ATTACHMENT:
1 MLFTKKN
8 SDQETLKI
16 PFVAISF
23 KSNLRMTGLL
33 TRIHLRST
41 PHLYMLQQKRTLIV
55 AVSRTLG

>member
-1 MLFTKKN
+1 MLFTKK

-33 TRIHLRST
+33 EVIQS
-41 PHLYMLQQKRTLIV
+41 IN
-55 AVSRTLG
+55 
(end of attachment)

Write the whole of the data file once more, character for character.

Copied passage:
1 MLFTKKN
8 SDQETLKI
16 PFVAISF
23 KSNLRMTGLL
33 TRIHLRST
41 PHLYMLQQKRTLIV
55 AVSRTLG

>member
-1 MLFTKKN
+1 MLFTKK

-33 TRIHLRST
+33 EVIQS
-41 PHLYMLQQKRTLIV
+41 IN
-55 AVSRTLG
+55 